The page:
Saturday, December 19, 2009


Throughout the themes of my life, a recurring one is the concept of light. One of my favourite Bible passages is Matthew 5:14-16: "You are the light of the world. A city set on a hill cannot be hidden... In the same way, let your light shine before others, so that they may see your good works and give glory to your father who is in heaven." A lit-up city is a welcoming sight to a weary traveller, even today. It signals invitation, warmth, rest, food, and companionship. But all too often I encounter Christians who take this passage to mean something more like, "Let your light shine before others like a cop with a flashlight checking their sobriety."

Over the years, my dad and I have developed a Christmas custom - we exchange light-themed gifts at Christmas. One year it was a ball cap with lights built into the brim. Another year it was a micro multi-tool with a fold-out flashlight; this little trinket has calmed many a restless child. There was the USB-powered laptop lamp and the flashlight with a fold-out tripod built into the handle.

And to top it all off, I married a girl whose name signifies the very coming of the morning light itself (Dawn).

When the ancient Israelites were seeking their release from captivity in Egypt, God sent a plague of darkness on the land. Their pagan captors were shrouded in deepest night for three days, but the Israelites had light where they lived. They travelled through the desert after escaping Egypt, God himself led the way in the form of a pillar of fire by night to light their way.

At the Easter Vigil in the Catholic Church, we start in darkness symbolic of the tomb, and hear a reading of the creation account in Genesis. "Let there be light!" the voice of God thunders. The priest processes into the church with the new pascal candle for the year, freshly lit, and from that monstrous candle he lights a handful of small tapered candles held by nearby parishioners, who pass it on and on until the whole church is aglow in a warm, soothing light. We sing, "The light of Christ has come into the world." Then we erupt into the majestic Gloria and celebrate the Resurrection.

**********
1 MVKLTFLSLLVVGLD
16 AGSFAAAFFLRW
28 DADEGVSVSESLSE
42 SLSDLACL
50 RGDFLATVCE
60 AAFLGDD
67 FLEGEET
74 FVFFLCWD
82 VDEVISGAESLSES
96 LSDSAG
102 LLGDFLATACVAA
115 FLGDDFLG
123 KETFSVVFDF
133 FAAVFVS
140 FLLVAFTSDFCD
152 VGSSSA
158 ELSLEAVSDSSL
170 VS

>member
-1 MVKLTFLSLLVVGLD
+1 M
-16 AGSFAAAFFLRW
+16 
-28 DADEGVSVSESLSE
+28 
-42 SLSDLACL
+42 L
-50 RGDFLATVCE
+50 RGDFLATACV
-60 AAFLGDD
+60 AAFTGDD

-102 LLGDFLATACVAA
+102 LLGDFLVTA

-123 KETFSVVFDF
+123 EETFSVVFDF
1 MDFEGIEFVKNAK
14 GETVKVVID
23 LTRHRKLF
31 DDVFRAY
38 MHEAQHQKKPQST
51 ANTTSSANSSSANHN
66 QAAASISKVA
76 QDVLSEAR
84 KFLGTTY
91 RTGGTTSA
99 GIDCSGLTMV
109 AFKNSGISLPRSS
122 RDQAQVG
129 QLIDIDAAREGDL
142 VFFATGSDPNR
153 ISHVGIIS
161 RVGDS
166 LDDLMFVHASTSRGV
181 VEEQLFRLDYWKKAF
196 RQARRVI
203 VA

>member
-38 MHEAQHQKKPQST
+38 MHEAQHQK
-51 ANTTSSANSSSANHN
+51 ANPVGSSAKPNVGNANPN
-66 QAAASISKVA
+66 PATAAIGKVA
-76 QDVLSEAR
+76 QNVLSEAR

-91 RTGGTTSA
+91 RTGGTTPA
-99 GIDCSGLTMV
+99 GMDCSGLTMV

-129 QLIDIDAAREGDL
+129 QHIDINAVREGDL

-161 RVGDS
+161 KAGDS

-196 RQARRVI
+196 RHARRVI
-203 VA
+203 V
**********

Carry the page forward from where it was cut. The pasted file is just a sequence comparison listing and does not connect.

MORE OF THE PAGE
The Nicene Crede, in defining the nature of Jesus, calls him, "God from God, Light from Light, True God from True God." John's Gospel tells us that the light shines in the darkness, and the darkness has not overcome it.

And shortly after Christmas we recall the oriental magi who followed the light of a star in their quest to find the prophesied Messiah. Yes, indeed, light is all throughout Scripture and the history of our faith.

As I take my bus ride home through downtown Winnipeg each workday, I am amazed at the volume and variety of Christmas lights erected. It seems they are adding more and more each day. There is the obligatory Santa, sleigh, & reindeer, but there are also angels galore, poised in symphonic symmetry lining both sides of Portage Avenue, trumpets raised to proclaim their tidings of great joy, which will be for all people.

Something about light resonates in the human spirit, even in this age of rampant secularism. As a species, deep down we bear an intrinsic knowledge that we have been lifted out of a darkness more pressing than any clouded night sky; a spiritual shroud has been lifted. On the anniversary of this singularly great event, we manifest this deep knowledge with the simple gesture of Christmas lights - for this is the celebration of the dawning of a new era; a fulfilled convenant; a holy promise kept.

The Messiah - Jesus, the Lord - has come, and he beckons us to respond. This Christmas, I invite you to revel in the Light of Christ; to drink it in and to be awash in it. Pray for holiness, pray for peace, pray that the light will spread.

Then reach out with your candle to those next to you still cowering in fear of the banished darkness. You have some very good news to share with them.

Saturday, December 12, 2009

This Just In #7

Superman Condemned by IPCC
DP - Metropolis

The International Panel on Climate Change today scolded the Man of Steel for his role in global warming. "Through his excessive use of heat vision, our computer models calculate that Superman's own cumulative contribution to global warming over the past five decades has been a full 0.6 degrees Centigrade, nearly a third of the total estimated warming in that same time period."

Scientists understand little of the last Kryptonian's physiology, but they do know that his great strength and speed, the gift of flight, and his heat vision all derive from his body's unique ability to store the energy released by our sun.

Since Superman has been fighting crime so long and in so many different locations around the world, it has been difficult to track how many times he has used his heat vision. But the best estimates indicate he uses the superpower an average of 3.1 times per day, at an average released energy of 43 gigajoules per use, approaching nearly 50,000 terajoules annually. By comparison, the Hiroshima bomb dropped in 1945 released approximately 60 terajoules.

"Superman's considerable impact on crime has been without a doubt monumental," continues the IPCC press release. "But we call on him to minimize the use and the output power of his heat vision so that we can all look forward to an environmentally stable and crime free world in the future."

Superman could not be reached for comment.